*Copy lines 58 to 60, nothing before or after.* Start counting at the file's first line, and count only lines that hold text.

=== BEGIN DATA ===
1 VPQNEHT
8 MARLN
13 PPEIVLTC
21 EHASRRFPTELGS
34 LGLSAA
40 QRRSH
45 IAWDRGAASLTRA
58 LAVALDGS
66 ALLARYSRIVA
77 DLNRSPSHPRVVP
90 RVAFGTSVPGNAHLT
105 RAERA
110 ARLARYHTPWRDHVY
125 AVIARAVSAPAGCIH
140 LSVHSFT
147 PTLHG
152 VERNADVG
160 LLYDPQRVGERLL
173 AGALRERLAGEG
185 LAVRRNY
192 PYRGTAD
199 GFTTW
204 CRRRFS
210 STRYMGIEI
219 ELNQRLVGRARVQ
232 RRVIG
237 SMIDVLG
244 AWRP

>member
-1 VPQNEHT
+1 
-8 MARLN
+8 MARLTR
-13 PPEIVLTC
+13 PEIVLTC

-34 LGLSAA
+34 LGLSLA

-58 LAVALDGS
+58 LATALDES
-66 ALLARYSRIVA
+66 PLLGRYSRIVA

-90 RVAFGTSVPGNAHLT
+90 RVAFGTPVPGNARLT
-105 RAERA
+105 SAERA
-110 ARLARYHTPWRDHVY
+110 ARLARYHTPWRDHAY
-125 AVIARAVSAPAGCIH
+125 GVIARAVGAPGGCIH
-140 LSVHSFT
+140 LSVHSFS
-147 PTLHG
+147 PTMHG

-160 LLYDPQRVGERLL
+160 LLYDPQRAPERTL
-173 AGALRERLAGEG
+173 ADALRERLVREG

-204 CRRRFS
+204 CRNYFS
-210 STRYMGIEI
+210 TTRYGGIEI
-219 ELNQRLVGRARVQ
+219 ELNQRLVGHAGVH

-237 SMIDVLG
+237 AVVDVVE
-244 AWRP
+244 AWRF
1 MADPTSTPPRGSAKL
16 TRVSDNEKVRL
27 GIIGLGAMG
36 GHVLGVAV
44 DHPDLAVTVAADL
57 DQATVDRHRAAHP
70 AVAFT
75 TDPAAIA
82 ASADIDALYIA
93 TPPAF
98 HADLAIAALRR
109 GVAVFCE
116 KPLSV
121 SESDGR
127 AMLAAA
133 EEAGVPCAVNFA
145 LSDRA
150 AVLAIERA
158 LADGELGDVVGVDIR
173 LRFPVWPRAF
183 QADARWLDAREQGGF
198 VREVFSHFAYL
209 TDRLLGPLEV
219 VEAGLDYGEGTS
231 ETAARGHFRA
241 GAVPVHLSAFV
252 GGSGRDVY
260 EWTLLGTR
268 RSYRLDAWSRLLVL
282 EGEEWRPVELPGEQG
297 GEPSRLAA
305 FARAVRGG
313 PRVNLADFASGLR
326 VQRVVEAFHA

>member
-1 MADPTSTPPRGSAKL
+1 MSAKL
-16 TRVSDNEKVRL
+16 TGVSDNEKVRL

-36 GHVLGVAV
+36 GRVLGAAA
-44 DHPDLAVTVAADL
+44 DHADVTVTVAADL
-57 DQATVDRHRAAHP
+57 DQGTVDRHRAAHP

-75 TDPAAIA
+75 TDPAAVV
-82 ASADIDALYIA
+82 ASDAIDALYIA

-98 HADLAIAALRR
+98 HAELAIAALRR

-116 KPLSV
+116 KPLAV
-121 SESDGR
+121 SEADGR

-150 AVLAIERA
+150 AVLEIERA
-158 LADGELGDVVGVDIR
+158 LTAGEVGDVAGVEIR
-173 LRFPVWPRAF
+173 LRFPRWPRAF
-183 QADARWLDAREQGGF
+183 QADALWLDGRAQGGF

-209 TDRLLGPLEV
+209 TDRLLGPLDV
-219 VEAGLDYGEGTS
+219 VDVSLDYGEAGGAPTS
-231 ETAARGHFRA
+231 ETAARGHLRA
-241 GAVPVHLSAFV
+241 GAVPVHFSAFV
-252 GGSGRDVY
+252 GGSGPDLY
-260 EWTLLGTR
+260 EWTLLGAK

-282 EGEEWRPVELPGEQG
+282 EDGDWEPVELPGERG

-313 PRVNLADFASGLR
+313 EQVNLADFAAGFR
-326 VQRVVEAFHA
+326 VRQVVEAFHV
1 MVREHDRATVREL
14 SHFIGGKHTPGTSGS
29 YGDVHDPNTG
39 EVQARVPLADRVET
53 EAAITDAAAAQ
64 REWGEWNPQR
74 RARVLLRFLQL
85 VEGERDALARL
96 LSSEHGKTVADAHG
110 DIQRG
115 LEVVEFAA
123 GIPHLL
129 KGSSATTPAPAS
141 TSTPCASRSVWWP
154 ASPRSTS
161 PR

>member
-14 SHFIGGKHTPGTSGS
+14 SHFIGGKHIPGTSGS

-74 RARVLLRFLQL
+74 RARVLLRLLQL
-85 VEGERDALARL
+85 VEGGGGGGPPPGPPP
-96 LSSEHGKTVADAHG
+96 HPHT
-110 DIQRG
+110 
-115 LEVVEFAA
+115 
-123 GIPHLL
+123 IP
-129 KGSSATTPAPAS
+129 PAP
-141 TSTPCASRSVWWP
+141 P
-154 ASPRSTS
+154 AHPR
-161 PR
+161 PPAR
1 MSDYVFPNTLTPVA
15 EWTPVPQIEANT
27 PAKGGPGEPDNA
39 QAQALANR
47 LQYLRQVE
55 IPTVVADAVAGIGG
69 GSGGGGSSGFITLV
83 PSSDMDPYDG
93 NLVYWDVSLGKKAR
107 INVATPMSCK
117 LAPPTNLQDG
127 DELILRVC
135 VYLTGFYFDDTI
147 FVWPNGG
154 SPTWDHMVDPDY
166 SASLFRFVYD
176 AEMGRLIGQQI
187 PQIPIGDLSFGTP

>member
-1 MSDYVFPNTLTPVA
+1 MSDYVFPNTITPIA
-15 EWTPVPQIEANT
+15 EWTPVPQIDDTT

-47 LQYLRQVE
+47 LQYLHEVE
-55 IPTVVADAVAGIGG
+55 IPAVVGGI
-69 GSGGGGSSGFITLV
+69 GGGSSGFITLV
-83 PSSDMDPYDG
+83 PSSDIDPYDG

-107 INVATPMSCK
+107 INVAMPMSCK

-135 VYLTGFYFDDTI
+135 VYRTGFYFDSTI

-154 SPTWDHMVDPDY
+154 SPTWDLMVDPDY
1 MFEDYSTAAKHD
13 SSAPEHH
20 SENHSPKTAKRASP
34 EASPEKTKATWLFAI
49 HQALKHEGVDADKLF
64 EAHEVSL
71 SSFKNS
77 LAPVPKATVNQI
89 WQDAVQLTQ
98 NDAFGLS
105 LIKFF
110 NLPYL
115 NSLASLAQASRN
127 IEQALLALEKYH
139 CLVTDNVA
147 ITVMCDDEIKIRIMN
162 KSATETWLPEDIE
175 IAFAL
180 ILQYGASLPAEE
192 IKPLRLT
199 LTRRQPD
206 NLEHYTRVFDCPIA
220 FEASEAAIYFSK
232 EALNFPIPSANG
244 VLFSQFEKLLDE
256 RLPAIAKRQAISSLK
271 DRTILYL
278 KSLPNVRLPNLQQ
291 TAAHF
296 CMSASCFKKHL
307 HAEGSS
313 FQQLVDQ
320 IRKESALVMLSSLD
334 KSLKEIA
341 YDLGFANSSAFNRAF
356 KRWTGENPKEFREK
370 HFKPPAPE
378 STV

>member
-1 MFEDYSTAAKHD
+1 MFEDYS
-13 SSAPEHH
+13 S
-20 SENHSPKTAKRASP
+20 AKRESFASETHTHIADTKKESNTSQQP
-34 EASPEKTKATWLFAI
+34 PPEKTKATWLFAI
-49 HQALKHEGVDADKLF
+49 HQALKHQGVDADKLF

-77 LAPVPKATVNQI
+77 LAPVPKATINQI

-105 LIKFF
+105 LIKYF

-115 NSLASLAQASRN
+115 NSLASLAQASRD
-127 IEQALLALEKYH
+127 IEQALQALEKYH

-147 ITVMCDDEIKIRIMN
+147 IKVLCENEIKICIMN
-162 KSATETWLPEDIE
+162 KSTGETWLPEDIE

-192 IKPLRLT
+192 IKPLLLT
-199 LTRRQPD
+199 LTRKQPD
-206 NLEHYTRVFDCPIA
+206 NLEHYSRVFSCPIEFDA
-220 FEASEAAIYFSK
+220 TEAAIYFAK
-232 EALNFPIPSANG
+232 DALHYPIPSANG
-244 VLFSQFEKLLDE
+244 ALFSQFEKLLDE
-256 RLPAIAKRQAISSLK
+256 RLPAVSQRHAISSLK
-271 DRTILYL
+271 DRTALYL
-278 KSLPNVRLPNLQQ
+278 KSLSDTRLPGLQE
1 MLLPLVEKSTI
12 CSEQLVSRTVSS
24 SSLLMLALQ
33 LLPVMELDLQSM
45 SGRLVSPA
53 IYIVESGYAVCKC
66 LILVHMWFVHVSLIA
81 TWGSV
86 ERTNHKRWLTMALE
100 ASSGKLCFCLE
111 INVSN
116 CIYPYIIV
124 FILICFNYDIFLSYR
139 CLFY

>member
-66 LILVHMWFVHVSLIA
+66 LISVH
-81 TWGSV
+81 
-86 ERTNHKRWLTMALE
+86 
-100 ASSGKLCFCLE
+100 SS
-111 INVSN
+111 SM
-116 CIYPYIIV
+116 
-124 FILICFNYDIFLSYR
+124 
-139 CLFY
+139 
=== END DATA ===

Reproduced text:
-204 CRRRFS
+204 CRNYFS
-210 STRYMGIEI